RBS to lay off 3,500 employees
LONDON - Reuters
A worker walks in the foyer of a RBS office in London. RBS is to cut about 3,500 jobs over three years. AP photoThe Royal Bank of Scotland (RBS) is to axe 3,500 investment bank jobs and sell or shut equities and advisory business under a three-year plan to further reduce risk and focus more on domestic retail and corporate banking.
RBS, 83 percent owned by the UK government, yesterday said it will exit from cash equities, corporate broking, equity capital markets and mergers and acquisitions businesses.
It aims to cut the balance sheet of its former global banking and markets (GBM) business by 120 billion pounds ($184 billion) to 300 billion in the next three years.
“The closure of equities has been well flagged, what’s more encouraging is the downsizing of the balance sheet. It’s taking more risk out of the business, taking more capital dependency and wholesale funding requirements out,” said Mike Trippitt, an analyst at Oriel Securities.
RBS said it is adapting to “significant new pressures” on its wholesale banking business, and the changes will make it more conservatively funded, more focused on customers and better able to deliver stable returns.
UK finance minister George Osborne last month told the bank to shrink GBM further to become less risky, even after halving in size in the last three years.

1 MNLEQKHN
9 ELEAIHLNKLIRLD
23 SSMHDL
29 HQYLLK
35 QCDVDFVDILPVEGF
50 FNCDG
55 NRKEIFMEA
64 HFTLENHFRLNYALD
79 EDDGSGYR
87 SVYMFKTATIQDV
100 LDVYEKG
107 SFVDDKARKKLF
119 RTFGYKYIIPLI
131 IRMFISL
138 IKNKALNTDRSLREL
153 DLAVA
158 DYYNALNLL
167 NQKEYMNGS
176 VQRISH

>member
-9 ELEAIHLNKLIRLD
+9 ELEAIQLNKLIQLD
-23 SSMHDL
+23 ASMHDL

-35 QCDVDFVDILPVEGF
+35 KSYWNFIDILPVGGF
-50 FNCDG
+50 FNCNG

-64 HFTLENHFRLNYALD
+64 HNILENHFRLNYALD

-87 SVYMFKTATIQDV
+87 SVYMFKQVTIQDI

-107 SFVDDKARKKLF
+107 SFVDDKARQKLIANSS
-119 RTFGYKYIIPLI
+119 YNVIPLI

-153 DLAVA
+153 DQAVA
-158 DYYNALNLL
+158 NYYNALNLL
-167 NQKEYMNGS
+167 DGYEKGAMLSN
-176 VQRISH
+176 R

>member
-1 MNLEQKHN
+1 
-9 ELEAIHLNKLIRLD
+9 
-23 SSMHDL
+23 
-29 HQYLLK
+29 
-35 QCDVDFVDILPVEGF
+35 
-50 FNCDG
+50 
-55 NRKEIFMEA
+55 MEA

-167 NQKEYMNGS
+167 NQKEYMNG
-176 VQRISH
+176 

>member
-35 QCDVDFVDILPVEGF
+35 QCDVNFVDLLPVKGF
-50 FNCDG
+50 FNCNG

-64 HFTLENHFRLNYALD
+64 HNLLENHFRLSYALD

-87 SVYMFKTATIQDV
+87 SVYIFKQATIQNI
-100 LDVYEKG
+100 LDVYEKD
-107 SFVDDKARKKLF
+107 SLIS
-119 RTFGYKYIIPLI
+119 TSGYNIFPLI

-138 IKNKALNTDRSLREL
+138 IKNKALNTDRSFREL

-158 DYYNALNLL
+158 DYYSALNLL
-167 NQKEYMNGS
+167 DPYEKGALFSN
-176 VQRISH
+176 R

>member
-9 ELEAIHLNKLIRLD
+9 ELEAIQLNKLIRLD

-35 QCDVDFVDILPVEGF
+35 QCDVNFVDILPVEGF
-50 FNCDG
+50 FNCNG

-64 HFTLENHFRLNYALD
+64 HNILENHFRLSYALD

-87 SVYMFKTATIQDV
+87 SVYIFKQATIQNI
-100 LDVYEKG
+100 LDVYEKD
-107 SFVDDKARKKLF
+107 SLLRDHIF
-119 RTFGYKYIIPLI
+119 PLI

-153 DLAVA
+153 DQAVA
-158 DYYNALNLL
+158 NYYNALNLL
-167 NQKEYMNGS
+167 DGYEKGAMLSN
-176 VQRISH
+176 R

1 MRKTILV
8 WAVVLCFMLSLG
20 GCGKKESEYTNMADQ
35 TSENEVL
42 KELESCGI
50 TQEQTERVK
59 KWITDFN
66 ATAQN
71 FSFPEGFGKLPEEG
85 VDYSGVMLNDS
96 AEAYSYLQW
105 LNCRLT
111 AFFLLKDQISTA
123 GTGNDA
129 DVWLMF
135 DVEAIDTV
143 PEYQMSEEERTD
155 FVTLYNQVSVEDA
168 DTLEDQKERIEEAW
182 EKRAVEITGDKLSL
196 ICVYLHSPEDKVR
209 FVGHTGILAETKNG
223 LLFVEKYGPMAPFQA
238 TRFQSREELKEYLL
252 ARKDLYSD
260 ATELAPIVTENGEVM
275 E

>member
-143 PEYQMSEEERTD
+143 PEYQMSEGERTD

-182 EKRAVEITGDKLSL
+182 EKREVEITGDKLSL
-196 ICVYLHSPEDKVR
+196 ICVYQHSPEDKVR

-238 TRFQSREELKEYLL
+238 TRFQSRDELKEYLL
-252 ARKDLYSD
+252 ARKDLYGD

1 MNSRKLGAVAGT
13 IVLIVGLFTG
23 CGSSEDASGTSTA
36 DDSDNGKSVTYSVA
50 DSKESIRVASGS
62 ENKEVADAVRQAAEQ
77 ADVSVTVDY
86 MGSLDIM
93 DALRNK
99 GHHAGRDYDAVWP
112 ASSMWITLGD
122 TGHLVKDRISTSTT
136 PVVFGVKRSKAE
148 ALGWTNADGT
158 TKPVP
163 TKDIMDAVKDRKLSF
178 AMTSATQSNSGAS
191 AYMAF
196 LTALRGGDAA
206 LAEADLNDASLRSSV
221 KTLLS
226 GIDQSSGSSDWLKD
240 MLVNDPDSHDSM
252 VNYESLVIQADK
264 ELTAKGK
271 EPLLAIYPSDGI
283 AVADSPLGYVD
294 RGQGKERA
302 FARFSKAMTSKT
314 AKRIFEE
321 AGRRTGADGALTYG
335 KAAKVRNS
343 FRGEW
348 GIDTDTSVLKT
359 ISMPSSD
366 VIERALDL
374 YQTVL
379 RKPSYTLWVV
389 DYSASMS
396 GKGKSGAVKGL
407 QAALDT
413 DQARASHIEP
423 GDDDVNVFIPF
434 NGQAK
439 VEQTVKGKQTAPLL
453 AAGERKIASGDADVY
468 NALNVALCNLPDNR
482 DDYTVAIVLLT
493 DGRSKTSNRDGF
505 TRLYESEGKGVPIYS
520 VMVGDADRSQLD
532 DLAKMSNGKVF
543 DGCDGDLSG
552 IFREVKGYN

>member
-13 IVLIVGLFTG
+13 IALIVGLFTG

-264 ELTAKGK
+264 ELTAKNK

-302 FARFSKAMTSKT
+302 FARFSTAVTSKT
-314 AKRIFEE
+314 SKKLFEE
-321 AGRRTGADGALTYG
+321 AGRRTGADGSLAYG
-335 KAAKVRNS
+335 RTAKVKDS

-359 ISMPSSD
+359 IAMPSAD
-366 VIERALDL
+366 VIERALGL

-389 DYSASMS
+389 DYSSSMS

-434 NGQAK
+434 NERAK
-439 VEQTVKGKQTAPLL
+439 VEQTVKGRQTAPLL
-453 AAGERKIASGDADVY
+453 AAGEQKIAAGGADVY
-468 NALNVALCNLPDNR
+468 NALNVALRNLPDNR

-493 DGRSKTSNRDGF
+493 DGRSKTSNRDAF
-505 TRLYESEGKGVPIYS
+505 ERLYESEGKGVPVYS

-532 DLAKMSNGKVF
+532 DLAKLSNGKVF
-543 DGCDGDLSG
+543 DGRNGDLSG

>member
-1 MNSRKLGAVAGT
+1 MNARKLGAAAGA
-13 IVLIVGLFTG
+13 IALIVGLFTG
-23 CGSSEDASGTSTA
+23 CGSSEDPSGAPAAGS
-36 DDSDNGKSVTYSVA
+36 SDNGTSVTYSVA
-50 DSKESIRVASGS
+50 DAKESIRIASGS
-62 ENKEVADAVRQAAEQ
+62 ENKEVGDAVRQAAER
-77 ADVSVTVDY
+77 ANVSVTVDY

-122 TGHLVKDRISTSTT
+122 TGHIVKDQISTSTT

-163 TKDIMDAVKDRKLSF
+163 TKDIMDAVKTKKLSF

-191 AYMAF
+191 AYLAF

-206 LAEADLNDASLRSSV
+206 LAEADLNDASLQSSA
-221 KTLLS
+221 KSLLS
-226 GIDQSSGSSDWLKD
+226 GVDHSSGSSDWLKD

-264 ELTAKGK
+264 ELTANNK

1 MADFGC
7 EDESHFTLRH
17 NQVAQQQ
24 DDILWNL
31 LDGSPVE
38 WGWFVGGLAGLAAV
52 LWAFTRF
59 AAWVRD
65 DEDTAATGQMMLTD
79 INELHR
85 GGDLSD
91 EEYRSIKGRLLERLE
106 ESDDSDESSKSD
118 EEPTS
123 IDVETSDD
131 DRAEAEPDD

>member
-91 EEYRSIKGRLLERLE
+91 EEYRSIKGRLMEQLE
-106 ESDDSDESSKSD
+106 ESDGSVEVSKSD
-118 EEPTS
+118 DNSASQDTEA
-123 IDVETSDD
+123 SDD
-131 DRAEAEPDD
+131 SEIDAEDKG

The job cuts add to 2,000 layoffs at GBM in the second half of last year, and together account for more than a quarter of GBM’s 18,900 staff at the end of September.
“Enough is enough. It is a disgrace that while on a daily basis stories are emerging about the massive bonuses at the top of the bank, increasing numbers of jobs are being cut from amongst the hard working staff,” said David Fleming, Unite union national officer, estimating RBS had cut 22,000 jobs in Britain since 2008.
RBS is under fire for potential multi-million pound bonus payouts for Chief Executive Stephen Hester and GBM boss John Hourican.
The bank announced it will separately cut 950 jobs at troubled Irish unit Ulster Bank.